abstract = "Background Mild impairments of cognition or Brain fog are often reported by patients with coeliac disease but the nature of these impairments has not been systematically investigated. Aim This longitudinal pilot study investigated relationships between cognitive function and mucosal healing in people with newly diagnosed coeliac disease commencing a gluten-free diet. Methods Eleven patients (8 females, 3 males), mean age 30 (range 22-39) years, were tested with a battery of cognitive tests at weeks 0, 12 and 52. Information processing efficacy, memory, visuospatial ability, motoric function and attention were tested. Small bowel biopsies were collected via routine gastroscopy at weeks 12 and 52 and were compared to baseline Marsh scores. Cognitive performance was compared to serum concentrations of tissue transglutaminase antibodies, biopsy outcomes and other biological markers. Results All patients had excellent adherence to the diet. Marsh scores improved significantly (P = 0.001, Friedman s test) and tissue transglutaminase antibody concentrations decreased from a mean of 58.4 at baseline to 16.8 U/mL at week 52 (P = 0.025). Four of the cognitive tests assessing verbal fluency, attention and motoric function showed significant improvement over the 12 months and strongly correlated with the Marsh scores and tissue transglutaminase antibody levels (r = 0.377-0.735; all P <0.05). However, no meaningful patterns of correlations were found for nutritional or biochemical markers, or markers of intestinal permeability. Conclusions In newly diagnosed coeliac disease, cognitive performance improves with adherence to the gluten-free diet in parallel to mucosal healing. Suboptimal levels of cognition in untreated coeliac disease may affect the performance of everyday tasks",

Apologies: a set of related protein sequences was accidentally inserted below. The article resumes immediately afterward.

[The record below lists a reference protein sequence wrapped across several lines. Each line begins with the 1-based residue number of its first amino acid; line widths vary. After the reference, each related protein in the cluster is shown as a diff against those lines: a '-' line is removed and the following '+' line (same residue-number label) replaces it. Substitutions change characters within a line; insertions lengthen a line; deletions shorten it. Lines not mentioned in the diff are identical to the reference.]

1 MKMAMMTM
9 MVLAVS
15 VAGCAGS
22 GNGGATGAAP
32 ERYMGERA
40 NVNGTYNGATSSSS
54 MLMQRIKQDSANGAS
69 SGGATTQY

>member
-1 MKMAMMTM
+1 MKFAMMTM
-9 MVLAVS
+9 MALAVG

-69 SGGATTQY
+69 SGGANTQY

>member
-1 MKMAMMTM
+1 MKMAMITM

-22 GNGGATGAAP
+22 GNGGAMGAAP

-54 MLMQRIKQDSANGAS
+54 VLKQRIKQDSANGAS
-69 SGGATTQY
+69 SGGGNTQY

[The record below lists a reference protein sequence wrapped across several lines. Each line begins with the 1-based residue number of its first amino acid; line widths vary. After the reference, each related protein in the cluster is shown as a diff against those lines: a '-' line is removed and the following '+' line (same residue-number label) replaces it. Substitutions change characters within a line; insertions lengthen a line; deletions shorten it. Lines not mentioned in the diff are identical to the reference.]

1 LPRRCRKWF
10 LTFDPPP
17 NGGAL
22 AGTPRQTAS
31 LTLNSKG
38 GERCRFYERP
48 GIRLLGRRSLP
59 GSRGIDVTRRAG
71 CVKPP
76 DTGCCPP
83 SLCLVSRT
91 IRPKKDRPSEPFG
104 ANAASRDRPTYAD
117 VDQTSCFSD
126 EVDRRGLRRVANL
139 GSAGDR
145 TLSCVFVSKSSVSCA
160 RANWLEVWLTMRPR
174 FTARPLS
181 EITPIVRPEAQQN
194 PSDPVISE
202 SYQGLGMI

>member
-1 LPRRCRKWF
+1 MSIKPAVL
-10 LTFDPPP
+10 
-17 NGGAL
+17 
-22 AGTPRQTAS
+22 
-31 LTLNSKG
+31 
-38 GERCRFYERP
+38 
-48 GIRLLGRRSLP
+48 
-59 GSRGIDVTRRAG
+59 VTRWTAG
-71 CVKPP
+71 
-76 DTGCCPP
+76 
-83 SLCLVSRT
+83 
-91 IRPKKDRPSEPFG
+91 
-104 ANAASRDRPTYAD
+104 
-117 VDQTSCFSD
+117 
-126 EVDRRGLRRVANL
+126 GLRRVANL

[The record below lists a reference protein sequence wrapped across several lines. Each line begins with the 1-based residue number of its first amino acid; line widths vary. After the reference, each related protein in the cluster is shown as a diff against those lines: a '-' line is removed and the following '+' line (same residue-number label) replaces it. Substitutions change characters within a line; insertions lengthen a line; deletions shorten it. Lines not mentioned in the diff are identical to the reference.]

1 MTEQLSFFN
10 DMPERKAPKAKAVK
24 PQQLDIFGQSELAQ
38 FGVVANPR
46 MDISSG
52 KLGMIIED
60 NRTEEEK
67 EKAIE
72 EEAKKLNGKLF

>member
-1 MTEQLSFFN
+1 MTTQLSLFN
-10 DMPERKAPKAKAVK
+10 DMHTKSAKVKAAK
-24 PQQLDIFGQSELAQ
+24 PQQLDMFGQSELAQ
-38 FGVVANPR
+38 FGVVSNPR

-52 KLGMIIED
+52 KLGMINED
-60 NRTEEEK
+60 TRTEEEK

author = "Lichtwark, {Irene Tatjana} and Evan Newnham and Robinson, {Stephen Richard} and Shepherd, {Susan Joy} and Patrick Hosking and Gibson, {Peter Raymond} and Yelland, {Gregory Wayne}",
year = "2014",
doi = "10.1111/apt.12809",
language = "English",
volume = "40",
pages = "160 -- 170",
journal = "Alimentary Pharmacology and Therapeutics",
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Cognitive impairment in coeliac disease improves on a gluten-free diet and correlates with histological and serological indices of disease severity. / Lichtwark, Irene Tatjana; Newnham, Evan; Robinson, Stephen Richard; Shepherd, Susan Joy; Hosking, Patrick; Gibson, Peter Raymond; Yelland, Gregory Wayne.

In: Alimentary Pharmacology and Therapeutics, Vol. 40, No. 2, 2014, p. 160 - 170.

Research output: Contribution to journalArticleResearchpeer-review

TY - JOUR

T1 - Cognitive impairment in coeliac disease improves on a gluten-free diet and correlates with histological and serological indices of disease severity

AU - Lichtwark, Irene Tatjana

AU - Newnham, Evan

AU - Robinson, Stephen Richard

AU - Shepherd, Susan Joy

AU - Hosking, Patrick

AU - Gibson, Peter Raymond

AU - Yelland, Gregory Wayne

PY - 2014

Y1 - 2014